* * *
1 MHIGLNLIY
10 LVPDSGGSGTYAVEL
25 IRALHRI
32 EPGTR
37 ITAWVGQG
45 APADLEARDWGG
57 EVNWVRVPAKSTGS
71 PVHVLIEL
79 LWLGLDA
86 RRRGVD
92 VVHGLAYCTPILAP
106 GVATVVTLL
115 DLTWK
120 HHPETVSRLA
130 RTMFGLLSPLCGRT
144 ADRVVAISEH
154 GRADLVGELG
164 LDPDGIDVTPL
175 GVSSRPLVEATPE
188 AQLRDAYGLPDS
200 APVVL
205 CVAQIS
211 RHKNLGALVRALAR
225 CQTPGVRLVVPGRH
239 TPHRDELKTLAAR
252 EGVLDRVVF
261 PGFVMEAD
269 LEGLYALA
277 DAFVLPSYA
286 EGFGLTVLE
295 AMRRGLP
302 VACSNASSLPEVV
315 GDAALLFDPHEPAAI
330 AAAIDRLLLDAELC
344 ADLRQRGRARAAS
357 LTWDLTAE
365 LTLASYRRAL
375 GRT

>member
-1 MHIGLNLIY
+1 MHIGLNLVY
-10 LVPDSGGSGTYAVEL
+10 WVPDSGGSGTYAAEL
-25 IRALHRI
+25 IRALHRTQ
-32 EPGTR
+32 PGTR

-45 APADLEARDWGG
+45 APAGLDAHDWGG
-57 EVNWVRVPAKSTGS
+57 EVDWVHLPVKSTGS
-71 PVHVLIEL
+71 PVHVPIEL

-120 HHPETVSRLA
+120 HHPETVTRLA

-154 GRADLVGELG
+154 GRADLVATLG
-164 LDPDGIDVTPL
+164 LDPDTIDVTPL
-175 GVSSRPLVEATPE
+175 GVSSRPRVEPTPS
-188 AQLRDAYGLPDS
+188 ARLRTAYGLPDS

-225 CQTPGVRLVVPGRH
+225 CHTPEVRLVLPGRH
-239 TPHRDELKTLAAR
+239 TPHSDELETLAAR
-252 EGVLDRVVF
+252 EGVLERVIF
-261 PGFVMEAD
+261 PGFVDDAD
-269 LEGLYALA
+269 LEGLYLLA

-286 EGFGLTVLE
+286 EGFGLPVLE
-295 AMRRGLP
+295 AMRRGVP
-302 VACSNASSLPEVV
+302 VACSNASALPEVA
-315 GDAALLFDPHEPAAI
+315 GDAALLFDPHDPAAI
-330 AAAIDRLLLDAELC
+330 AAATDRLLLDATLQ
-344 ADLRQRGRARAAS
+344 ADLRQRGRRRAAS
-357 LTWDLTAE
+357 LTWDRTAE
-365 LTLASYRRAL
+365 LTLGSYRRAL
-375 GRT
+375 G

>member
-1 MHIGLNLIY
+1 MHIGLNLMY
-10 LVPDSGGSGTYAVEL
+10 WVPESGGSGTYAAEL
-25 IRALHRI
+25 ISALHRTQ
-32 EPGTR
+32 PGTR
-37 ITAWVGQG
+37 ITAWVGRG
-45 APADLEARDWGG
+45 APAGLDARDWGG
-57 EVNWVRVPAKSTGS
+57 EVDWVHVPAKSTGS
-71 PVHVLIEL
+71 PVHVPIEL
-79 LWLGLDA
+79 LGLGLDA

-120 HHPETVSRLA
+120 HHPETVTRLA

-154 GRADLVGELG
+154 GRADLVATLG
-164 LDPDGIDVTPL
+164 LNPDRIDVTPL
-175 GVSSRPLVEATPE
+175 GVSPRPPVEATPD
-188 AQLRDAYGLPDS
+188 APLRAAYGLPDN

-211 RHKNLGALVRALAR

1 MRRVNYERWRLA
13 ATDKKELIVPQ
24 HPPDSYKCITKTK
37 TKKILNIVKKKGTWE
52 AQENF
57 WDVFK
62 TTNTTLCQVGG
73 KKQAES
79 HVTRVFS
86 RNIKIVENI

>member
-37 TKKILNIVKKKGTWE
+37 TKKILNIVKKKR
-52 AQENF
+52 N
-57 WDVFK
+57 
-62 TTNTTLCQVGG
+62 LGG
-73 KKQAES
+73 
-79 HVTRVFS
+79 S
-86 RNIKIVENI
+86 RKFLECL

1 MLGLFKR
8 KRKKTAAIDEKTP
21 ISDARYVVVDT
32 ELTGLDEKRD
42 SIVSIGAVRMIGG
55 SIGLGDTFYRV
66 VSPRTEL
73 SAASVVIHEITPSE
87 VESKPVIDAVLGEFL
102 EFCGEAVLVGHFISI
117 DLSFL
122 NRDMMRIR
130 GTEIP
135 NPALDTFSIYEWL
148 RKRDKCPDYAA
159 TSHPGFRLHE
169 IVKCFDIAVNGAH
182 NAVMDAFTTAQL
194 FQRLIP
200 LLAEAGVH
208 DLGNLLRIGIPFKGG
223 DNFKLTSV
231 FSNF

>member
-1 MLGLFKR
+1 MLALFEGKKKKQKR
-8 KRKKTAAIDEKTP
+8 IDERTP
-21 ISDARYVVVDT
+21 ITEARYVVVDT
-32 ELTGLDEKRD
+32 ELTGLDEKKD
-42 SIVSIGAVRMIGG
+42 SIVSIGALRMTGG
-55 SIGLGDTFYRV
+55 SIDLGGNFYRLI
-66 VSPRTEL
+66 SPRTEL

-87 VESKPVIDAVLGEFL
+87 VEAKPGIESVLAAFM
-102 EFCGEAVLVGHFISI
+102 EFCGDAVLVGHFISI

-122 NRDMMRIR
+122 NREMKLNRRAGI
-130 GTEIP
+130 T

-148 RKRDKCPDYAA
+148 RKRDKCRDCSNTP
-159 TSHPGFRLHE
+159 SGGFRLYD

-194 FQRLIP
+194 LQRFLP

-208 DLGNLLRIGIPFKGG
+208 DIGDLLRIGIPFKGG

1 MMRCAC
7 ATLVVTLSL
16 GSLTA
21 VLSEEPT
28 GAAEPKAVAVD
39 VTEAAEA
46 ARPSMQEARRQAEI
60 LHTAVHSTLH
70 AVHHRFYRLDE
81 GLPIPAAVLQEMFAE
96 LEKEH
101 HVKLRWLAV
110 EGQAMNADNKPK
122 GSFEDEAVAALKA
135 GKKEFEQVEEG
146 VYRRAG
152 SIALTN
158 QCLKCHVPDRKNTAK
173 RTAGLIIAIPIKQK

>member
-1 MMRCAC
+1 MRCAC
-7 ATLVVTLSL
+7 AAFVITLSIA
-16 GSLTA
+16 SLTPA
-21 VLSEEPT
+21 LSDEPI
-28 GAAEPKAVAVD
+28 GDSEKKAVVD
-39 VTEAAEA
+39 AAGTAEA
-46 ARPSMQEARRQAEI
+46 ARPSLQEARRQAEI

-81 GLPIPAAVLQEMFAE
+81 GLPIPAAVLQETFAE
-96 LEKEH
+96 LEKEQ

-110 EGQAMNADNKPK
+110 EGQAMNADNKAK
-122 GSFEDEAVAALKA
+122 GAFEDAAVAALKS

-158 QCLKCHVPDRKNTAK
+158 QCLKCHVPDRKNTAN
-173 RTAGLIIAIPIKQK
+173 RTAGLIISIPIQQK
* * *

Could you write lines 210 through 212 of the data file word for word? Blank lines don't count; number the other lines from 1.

81 GLPIPAAVLQEMFAE
96 LEKEH
101 HVKLRWLAV